Design issues Keyspan serial PCI driver

Otto Moerbeek otto at
Sat Aug 14 04:48:36 EST 1999

Hi to you all,

after some struggling I now have a very first working version of the
Keyspan SX
serial card driver, but I do not think the code I wrote is ready for
publishing. To make a neat driver I have some design issues I want to
share with you. Hopefully this will help me making the right decisions
for the real driver.

The Keyspan SX cards use a PLX9050 as PCI bridge to connect to an
ST16C654 UART. I found some patches for char/serial.c that support the
UART directly. So this part of the problem was solved easily.

But Keyspan choose to map the UART to PCI memory space using the 9050,
not PCI I/O space. Furthermore, for some unknown reason, the registers
of the UART are separated 0x80 apart. Since char/serial.c uses I/O
instructions to access the UART, I had to hack the driver to use readb()
and friends. I am also multiplying the offset to compensate for the
strange offsets.

I would really like to use the char/serial.c driver and keep it
compatible with existing cards, because I do not want to write a
complete driver myself for a UART that is supported by standard code.
But then I have to decide runtime to use inb() and outb() or readb() and
writeb(), since the driver also may be used for other cards that use I/O
based access. Do you think that this would cause too much overhead in
the interrupt handlers? It means that every I/O access will be slowed
down by some extra memory references and a test.

Another point is that the serial structs use an int as the type for the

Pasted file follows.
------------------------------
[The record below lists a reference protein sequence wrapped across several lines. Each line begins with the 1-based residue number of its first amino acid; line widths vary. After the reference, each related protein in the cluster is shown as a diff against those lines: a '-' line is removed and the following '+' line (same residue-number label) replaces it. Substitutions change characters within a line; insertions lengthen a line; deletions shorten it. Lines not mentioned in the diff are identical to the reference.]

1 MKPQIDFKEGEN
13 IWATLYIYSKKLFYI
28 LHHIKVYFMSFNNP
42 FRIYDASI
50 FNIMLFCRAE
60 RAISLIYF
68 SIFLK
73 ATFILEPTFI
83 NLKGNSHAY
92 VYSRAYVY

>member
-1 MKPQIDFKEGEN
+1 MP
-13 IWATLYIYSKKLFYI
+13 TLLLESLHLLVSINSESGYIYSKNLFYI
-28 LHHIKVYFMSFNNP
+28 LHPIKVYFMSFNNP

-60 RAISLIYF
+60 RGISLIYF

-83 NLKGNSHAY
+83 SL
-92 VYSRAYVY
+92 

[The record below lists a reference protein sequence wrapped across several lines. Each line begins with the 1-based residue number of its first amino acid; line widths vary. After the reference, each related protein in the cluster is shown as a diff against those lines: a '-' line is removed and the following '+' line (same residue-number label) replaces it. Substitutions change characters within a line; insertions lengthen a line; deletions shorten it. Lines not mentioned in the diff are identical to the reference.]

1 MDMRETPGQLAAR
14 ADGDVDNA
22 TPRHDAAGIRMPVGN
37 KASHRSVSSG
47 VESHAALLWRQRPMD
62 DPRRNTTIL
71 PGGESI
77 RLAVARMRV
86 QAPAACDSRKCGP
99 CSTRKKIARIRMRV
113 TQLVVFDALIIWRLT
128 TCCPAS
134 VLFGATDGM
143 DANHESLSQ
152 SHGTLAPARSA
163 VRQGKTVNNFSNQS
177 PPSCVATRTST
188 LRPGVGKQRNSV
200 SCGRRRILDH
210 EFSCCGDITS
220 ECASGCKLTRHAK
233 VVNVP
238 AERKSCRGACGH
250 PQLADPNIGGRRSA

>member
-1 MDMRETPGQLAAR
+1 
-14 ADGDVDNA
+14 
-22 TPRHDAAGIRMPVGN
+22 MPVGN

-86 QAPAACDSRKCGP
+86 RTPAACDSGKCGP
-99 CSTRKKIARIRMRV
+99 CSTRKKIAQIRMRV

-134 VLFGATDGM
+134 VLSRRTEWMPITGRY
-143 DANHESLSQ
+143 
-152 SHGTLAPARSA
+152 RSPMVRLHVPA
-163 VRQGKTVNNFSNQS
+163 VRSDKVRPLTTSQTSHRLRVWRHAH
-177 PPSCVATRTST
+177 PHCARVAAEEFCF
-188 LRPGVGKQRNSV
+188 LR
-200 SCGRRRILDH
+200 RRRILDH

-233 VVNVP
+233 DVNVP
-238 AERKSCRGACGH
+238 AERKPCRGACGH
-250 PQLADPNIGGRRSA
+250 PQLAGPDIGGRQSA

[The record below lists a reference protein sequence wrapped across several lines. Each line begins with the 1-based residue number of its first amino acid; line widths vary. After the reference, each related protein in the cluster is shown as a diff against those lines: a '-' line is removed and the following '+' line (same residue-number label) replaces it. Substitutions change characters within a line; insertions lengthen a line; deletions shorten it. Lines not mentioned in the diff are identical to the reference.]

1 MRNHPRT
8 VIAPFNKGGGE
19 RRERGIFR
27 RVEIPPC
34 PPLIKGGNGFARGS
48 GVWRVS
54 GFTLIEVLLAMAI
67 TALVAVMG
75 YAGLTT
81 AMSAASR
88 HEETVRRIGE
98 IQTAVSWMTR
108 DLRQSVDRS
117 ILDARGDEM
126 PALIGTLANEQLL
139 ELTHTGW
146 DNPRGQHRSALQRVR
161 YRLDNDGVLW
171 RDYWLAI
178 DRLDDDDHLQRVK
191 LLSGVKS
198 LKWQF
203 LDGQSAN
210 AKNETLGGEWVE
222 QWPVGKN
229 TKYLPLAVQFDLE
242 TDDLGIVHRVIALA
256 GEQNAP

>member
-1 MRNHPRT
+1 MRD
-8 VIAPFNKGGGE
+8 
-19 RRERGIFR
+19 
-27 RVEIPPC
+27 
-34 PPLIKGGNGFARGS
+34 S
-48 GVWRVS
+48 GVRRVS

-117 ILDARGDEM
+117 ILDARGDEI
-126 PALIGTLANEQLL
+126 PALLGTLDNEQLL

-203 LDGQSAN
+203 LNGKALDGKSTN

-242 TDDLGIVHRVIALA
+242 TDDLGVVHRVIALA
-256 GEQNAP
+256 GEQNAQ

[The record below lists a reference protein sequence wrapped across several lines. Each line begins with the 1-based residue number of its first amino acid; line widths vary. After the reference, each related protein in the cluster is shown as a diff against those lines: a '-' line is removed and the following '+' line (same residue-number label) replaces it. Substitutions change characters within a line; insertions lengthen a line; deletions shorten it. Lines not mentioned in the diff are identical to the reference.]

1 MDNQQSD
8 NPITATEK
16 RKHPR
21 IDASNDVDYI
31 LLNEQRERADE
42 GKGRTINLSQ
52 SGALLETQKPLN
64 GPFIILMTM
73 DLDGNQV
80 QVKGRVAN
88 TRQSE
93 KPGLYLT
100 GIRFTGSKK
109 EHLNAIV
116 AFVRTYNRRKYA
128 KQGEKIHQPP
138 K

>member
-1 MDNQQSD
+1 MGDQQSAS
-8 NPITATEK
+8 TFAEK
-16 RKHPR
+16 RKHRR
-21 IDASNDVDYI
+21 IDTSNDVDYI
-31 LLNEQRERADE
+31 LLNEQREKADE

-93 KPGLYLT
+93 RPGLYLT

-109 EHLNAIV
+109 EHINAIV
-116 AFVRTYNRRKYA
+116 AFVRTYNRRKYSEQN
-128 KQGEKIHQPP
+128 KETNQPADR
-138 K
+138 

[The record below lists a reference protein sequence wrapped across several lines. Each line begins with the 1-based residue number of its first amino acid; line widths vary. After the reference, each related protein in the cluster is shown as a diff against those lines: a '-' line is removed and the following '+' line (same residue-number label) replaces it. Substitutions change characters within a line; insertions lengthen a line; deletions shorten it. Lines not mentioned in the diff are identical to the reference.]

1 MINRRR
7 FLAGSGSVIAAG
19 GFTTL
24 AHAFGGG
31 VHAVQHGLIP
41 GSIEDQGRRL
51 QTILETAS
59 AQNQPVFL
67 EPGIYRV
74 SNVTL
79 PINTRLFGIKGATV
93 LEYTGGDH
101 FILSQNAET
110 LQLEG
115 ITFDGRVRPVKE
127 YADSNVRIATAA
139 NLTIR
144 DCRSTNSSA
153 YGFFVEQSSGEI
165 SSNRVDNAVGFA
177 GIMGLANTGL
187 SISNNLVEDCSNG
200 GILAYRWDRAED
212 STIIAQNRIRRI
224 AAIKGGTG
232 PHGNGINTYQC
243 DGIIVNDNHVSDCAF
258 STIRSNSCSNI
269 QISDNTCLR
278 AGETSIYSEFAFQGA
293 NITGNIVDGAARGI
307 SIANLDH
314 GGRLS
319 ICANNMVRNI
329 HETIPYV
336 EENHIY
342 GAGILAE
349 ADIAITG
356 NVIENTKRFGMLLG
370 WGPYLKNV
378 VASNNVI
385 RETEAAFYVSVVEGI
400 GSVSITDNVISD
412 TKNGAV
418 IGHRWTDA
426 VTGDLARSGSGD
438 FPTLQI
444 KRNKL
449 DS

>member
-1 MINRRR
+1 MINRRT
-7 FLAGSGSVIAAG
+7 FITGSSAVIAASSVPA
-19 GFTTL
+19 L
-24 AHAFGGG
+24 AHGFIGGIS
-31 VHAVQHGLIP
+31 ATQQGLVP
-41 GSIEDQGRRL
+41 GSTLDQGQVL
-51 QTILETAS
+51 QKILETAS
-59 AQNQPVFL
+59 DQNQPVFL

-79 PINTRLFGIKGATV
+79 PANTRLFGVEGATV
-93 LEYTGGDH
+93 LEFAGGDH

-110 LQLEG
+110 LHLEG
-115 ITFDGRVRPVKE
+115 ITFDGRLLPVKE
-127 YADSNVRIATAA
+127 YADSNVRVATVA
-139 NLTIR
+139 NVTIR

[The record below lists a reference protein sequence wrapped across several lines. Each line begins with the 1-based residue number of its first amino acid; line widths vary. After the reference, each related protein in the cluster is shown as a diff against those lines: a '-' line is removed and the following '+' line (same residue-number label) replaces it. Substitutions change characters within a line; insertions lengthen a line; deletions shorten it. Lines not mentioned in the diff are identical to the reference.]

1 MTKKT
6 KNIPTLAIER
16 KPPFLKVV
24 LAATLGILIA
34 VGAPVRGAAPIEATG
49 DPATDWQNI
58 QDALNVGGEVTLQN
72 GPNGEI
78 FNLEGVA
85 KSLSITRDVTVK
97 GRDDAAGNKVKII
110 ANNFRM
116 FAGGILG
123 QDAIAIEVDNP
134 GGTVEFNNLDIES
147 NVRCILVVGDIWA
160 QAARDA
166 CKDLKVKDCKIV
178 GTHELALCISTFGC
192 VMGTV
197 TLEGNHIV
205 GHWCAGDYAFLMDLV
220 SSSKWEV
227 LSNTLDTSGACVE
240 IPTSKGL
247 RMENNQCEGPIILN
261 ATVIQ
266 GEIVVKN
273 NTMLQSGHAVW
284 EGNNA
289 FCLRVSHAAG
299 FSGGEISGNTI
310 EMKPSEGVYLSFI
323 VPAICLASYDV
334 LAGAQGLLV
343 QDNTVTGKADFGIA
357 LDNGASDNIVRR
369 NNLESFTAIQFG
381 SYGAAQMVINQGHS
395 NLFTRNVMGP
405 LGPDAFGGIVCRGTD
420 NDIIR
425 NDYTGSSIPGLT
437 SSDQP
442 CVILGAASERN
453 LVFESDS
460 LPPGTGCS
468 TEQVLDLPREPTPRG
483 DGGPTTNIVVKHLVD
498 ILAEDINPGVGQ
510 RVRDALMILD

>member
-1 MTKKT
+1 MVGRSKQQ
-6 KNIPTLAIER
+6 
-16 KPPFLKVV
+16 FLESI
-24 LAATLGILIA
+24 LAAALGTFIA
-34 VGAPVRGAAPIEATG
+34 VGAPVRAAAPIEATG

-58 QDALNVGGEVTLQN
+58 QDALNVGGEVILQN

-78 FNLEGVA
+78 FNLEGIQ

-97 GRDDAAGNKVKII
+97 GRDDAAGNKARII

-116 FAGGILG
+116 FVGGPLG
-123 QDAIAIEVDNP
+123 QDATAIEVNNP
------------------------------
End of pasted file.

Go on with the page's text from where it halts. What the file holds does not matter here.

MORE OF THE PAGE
port field. Since cannot change the struct in include/linux/serial.h to
use u8 * as a type for compatibility reasons, I have to find some way to
use the port as an offset added to some memory mapped base pointer of
type u8 *, instead of using port as an absolute (I/O or mem) address.
Just using the int port as a memory address value is dangerous, since it
 won't work on 64 bits architectures. Do you think this is the way to
go: keeping compatibility with applications that expect port to be an
int, while still be able to do memory mapped PCI access?

The good news of course is, if I can resolve the above issues, I have a
driver that can access both I/O based and memory based PCI cards. The
start of proper PCI serial card support in the standard serial driver?

You can find some more background info on my home page, <>

Sorry for the long winding story, but I really would like some feedback,

Otto Moerbeek
otto at

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